In addition to Social Security these plans, plus savings and other income sources (and usually a lower-expense lifestyle) helped generations to comfortably retire.


While the mainstream media (and some of our politicians) often make investing sound simple, the examples above prove otherwise. The truth is – today’s pre-retirees are vulnerable. Therefore, we need to take greater responsibility for our retirements and align with an independent financial planner sooner rather than later. Such relationships can help retirees get the most out of their financial future.



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Chapter 6

Leaving Long Island After Retirement? How to Maximize your Savings

There is a lot of interest in passive vs. index investing.

While passive investing has its attributes, such as providing full access to an index at a very low cost, the biggest and likely most unrealized risk is that by piling onto the passive investing bandwagon, one virtually puts the attainment of their goals on “cruise control.”

Passive investing typically offers very low fees, transparency and tax efficiency but relinquishes such attributes as:

  • Flexibility
  • Decision-making ability
  • Investment choice and
  • Restricted returns.


Conversely, in a basic active strategy, there are four basic strategies that may better enhance investment performance:

  • Duration position
  • Sector-allocation selection
  • Security selection
  • Due diligence.


Limited Choices

Each of us likes choice. Consider that with passive investing no one examines balance sheets, considers what-if scenarios and most of all thinks about major risk factors. When the seas get rough the experience and judgment of a manager can matter.

Performing their due diligence, most active managers regularly seek to identify “mispriced securities” which they categorize as opportunities. They also position for future market and interest rate movements. Managers, like many investors, understand that markets are not completely efficient, setting the stage to capture opportunities. Index funds regularly rebalance, exposing the fund to price inefficiencies, plus style and size drift.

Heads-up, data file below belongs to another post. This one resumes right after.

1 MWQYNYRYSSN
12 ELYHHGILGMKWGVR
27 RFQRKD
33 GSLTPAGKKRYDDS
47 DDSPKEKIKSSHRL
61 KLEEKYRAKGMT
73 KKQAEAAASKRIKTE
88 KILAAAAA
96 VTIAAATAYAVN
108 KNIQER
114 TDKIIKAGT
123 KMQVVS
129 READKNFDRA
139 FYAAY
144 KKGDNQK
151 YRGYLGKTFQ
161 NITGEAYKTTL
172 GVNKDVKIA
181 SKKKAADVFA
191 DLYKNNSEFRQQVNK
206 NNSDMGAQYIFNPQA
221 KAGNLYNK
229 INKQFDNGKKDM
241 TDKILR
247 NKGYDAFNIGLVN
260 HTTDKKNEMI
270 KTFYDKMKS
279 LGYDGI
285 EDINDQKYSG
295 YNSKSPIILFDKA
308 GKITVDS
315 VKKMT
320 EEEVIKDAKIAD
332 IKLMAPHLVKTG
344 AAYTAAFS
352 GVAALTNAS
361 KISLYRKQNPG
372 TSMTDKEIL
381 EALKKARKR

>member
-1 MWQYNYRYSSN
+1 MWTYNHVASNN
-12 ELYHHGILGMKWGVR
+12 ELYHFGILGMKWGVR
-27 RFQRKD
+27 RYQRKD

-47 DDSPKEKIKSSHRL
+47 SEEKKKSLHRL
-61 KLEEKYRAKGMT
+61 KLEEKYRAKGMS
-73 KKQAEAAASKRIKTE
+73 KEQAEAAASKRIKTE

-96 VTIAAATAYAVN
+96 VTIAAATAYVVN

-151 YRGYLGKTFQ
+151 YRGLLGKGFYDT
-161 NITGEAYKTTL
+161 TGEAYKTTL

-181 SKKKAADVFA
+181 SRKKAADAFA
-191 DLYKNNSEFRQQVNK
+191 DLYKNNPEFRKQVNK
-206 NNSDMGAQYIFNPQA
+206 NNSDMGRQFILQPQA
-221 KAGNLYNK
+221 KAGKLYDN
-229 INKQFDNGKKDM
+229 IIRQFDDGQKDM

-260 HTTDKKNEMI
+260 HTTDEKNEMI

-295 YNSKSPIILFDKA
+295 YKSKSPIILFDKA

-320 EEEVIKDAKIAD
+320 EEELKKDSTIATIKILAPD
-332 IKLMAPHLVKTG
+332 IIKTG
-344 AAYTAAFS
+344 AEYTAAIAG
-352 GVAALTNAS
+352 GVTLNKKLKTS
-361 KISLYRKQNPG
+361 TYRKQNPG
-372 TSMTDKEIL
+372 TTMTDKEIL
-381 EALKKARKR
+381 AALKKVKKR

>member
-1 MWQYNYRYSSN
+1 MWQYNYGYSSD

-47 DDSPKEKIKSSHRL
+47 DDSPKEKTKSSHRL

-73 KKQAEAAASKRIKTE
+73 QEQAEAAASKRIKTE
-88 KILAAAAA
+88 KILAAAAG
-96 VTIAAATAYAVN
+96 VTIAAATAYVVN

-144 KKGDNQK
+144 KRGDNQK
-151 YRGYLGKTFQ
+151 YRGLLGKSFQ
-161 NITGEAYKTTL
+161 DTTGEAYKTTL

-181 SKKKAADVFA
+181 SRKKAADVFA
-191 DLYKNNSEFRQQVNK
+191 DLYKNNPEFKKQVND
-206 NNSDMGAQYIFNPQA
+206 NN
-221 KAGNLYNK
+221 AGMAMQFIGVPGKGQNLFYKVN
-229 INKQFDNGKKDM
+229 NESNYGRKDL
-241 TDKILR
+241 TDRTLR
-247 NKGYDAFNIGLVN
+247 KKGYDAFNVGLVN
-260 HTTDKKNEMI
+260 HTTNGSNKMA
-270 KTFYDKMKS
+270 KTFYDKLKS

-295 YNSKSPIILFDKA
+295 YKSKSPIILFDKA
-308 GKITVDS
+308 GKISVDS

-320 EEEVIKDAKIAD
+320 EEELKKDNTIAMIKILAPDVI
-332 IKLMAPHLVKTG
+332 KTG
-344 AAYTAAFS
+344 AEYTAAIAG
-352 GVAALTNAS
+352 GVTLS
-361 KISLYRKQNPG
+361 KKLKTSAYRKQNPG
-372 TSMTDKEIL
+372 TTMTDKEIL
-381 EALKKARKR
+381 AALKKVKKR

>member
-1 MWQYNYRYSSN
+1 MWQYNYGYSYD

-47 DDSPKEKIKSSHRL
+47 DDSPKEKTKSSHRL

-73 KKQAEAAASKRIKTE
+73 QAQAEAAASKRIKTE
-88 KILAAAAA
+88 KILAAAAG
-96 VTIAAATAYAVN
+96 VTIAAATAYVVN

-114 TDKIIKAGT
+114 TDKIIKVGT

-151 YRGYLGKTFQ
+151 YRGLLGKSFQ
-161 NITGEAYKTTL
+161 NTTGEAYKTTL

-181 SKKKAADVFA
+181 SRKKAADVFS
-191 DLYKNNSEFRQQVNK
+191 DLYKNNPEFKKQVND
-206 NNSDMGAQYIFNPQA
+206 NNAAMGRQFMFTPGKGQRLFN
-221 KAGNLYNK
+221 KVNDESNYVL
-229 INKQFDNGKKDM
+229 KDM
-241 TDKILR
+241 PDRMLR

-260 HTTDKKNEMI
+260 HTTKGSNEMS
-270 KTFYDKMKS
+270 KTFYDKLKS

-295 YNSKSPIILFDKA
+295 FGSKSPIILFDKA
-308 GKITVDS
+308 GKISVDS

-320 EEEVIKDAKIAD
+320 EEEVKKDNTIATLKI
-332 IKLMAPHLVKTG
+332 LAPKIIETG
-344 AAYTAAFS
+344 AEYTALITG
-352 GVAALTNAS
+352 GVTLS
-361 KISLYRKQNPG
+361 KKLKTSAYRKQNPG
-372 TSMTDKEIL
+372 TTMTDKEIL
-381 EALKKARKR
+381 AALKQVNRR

Judgment + Experience = Active Management

With passive investing, no one’s minding the money. Active managers can sell when they think risks become too great. Passive managers must hold their positions no matter the climate. Similarly, while selling at a profit may mean a capital gain and a subsequent tax, in some instances, advisors can manage this by selling losing investments and offset some or all of the taxes generated by winning selections. An actively managed fund may provide superior risk-adjusted, long-term returns.


Investing involves risk including the potential loss of principal. No investment strategy can guarantee a profit or protect against loss in periods of declining values. Past performance is no guarantee of future results. Please note that individual situations can vary. Therefore, the information presented here should only be relied upon when coordinated with individual professional advice.



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Chapter 7

Retiring on Long Island, a Case Study

Seven Steps to Make It a Reality


 The Carbunkel’s are self-described “Long Island Lifers.” Not only did they raise a happy family here but their children and many of their friends and relatives have remained nearby. The idea of relocating largely to save money does not appeal to them when compared against the benefits of “staying home.”


However, it is precisely the idea of “staying,” that has become a source of stress. Mrs. Carbunkel, a retired data analyst at a large real estate firm, understands the benefits of living in a community dominated by homeowners. She has also personally seen many former Long islanders return after a few years in the Sun Belt because they missed family and friends, or were running out of money and needed care.


On the negative side, the Carbunkel’s were tired of paying taxes and maintenance for a large house they no longer needed. Consequently, they planned with their children to remodel the house into one that would enable two families to live in it, thus reducing the tax and maintenance burden.